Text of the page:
When Lauren saw the preview video for Here to Help Learning's online homeschool writing program, she begged to try it. The writing instruction is divided into either Paragraph Writing or Essay Writing, with three separate flights in each. Generally speaking, Paragraph Writing is geared towards students in grades 1-3, and Essay Writing is intended for students in grades 4-6. Since Lauren's still a beginning writer in terms of formal assignments, I opted to start with Paragraph Writing, Flight 1. Interestingly, the flights within each level can be done in any order. I chose Flight 1 because those assignments appealed to me most.
Here to Help Learning teaches a nine-step approach to completing a writing assignment, starting with brainstorming and ending with publishing. Thankfully, these nine steps are not expected to be completed in a single week. Each project is developed over the course of five or six lessons.
Each lesson is designed to be completed in a week, with the student working on it twice each week. The main instruction comes through video instruction by Mrs. Beth Mora and is supplemented with printable materials for each lesson. The materials were easy to find and print, but I found that our days went more smoothly if I printed out each lesson's materials ahead of time.
The first day is designated as Group Time and includes watching an online video. It is scheduled to take roughly an hour, from start to finish and it was fairly easy to divide the instruction into two separate sessions when Lauren's attention started to fade. For the most part the video was addressed directly to the student, but I was needed from time to time to help with an activity.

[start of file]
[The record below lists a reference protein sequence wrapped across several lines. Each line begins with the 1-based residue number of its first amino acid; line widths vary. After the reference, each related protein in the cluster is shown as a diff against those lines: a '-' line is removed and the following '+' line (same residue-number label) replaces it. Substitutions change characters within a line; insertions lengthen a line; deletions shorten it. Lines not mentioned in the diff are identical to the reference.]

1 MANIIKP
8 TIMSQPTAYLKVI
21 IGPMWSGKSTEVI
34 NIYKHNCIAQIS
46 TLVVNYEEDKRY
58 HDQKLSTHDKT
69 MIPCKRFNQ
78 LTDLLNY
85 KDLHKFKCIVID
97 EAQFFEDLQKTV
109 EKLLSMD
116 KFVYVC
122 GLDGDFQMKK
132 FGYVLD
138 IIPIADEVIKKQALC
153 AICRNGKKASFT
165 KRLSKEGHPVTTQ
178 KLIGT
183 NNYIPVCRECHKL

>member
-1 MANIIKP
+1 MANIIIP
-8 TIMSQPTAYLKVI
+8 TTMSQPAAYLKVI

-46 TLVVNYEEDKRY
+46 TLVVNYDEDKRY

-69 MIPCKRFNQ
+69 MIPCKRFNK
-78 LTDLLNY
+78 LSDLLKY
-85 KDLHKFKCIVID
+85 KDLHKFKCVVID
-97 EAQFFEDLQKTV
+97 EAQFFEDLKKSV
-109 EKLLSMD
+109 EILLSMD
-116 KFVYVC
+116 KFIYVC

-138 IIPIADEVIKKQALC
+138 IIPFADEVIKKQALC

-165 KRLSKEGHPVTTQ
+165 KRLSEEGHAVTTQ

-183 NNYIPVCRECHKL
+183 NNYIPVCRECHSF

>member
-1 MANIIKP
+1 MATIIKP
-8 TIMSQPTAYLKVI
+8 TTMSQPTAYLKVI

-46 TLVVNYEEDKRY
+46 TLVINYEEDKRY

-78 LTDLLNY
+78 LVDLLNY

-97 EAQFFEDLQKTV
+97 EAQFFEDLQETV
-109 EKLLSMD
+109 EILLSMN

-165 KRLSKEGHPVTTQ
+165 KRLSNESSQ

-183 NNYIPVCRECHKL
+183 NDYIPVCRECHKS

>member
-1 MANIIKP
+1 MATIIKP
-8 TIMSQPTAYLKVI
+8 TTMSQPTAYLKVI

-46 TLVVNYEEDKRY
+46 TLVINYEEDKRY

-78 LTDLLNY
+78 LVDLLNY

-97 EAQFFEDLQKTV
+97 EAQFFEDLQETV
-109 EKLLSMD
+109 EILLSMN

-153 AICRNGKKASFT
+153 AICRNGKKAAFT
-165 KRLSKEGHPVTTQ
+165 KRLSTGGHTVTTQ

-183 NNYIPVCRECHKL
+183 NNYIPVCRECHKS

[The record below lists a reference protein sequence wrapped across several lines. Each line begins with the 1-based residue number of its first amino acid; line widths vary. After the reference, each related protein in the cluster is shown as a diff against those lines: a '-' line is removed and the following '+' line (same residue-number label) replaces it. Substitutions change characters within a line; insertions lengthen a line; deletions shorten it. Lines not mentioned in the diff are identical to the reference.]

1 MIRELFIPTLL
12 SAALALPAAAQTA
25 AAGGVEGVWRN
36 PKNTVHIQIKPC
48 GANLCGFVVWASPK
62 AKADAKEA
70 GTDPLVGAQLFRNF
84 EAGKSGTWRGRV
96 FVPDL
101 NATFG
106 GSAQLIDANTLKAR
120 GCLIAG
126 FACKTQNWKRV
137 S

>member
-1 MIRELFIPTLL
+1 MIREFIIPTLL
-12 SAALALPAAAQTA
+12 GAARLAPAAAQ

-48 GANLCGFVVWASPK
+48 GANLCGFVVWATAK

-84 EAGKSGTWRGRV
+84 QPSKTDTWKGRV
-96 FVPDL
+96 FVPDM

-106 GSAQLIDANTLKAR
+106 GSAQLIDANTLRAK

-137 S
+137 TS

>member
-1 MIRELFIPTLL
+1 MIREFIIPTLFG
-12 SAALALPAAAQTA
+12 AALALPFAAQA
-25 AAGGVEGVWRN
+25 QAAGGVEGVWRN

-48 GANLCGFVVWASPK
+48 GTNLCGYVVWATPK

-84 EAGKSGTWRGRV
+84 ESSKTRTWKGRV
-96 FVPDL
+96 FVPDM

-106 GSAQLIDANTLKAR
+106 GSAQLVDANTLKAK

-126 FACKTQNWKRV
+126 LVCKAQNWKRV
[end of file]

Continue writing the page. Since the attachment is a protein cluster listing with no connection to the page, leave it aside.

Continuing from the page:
The instructional videos are lively and entertaining. They are perhaps the most striking feature of this program, and one reason that this program could be a good choice for visual learners.
Lauren particularly liked Mrs. Mora's video lessons, and I can tell she learned from the videos. The first lessons talked about brainstorming, and Lauren later was explaining to me about how brainstorming uses the creative side of her brain. A week or to later, she told me that she had to have a plain piece of paper (not lined notebook paper) in order to brainstorm ideas for a stopmotion video project she wanted to create.
I appreciate the way that this program allows the parent to adjust the activities to the level of the student. For instance, one part of the first lessons was an interactive game called Sentence or No Sentence. When we got to that part of the video, Lauren paused long enough to play a few rounds with me. By working with her on that part, I could vary the difficulty of my sentences (or fake sentences) to better match her ability level.
Throughout the materials, options are given for students of differing abilities. For instance, students listed six words that described a particular picture for a Writing Warm-Up activity. They were given eight minutes to write and these options for the assignment:
Parents are encouraged to help the student, whether that means serving as a dictionary so that the student doesn't have to worry about spelling or even serving as a scribe who takes dictation for the student who cannot yet write down their sentences.
So far in our lessons, Lauren has been working on her narrative writing assignment about something she learned to do all by herself. Later lessons in this flight will cover descriptive writing, persuasive writing, poetry and fiction.
Here to Help Learning offers a monthly membership with access to their entire website (all three flights for both paragraph and essay writing) for $6.99 per month. They also offer some of the materials in print form with DVD instruction (prices vary).
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